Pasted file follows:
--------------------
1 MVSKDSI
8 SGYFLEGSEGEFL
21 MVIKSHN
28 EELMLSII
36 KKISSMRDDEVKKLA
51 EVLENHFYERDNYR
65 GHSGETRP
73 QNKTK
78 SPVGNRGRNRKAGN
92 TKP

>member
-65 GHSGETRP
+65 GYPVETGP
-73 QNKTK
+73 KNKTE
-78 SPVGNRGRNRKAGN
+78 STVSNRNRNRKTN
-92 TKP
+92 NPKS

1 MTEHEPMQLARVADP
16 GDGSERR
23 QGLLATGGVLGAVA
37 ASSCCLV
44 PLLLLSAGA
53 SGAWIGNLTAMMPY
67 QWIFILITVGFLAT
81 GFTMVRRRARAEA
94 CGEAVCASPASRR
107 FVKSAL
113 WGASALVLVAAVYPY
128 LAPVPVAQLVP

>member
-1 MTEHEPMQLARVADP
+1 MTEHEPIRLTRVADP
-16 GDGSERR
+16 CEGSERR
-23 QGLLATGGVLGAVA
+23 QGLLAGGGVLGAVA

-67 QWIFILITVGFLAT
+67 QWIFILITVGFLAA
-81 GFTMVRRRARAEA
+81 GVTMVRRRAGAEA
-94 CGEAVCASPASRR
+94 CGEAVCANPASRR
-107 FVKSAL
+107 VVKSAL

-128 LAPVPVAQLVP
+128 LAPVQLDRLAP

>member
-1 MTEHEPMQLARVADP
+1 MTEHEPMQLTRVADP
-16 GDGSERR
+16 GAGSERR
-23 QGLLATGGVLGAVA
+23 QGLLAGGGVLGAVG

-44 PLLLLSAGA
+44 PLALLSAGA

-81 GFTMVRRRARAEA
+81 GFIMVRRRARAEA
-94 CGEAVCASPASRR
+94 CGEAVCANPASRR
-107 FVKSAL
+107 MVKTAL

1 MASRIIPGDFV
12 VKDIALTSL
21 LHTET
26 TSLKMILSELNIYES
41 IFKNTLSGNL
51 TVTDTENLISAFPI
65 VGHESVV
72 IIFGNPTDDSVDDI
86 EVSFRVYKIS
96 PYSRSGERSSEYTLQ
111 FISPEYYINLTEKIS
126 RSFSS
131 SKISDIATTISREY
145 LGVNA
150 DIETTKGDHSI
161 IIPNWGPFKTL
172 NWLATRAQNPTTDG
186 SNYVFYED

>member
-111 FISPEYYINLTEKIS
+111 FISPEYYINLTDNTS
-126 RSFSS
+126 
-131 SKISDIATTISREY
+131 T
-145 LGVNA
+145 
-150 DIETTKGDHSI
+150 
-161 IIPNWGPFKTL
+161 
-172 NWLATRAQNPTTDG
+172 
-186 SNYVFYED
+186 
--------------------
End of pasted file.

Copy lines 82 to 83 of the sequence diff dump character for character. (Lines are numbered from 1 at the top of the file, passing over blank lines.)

>member
-111 FISPEYYINLTEKIS